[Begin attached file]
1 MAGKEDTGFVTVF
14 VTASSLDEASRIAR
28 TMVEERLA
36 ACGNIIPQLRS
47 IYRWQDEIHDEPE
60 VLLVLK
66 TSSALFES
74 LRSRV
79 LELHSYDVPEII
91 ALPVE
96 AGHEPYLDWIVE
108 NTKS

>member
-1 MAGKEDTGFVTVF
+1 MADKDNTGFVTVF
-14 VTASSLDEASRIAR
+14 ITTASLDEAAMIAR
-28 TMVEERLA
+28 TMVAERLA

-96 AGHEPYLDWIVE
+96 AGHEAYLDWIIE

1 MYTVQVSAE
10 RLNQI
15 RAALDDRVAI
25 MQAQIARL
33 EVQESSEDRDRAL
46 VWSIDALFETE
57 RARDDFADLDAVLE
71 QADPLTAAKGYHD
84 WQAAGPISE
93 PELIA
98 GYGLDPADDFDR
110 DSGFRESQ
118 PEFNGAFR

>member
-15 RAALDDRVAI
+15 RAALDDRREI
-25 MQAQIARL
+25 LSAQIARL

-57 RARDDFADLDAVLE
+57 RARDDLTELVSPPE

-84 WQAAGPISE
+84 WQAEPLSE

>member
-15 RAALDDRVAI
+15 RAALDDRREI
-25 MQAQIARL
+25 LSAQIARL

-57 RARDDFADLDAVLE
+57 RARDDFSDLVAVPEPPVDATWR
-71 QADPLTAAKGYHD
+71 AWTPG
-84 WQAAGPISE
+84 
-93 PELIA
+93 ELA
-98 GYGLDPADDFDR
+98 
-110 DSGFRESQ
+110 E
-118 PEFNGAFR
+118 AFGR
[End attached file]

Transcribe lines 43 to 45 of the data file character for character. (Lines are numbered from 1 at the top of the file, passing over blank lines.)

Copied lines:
+84 WQAEPLSE

>member
-15 RAALDDRVAI